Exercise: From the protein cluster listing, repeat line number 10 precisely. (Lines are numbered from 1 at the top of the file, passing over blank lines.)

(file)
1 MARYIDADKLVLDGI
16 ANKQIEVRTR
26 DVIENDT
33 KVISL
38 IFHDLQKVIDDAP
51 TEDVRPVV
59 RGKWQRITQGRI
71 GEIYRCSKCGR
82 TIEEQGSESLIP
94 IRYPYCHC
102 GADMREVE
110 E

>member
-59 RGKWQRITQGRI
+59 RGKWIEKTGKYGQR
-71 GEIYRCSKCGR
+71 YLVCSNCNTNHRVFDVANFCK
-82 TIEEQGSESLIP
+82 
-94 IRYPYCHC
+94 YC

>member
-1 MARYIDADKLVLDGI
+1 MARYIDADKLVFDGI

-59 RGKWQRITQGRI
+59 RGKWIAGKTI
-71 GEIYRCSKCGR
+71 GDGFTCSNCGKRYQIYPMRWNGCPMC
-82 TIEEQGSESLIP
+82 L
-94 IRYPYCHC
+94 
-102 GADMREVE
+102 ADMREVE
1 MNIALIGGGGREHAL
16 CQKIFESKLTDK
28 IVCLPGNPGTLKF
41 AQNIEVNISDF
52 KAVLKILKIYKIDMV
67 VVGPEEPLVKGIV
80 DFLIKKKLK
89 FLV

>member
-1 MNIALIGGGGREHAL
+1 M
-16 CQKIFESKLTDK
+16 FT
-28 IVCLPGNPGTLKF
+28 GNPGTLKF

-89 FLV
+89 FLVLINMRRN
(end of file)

94 IRYPYCHC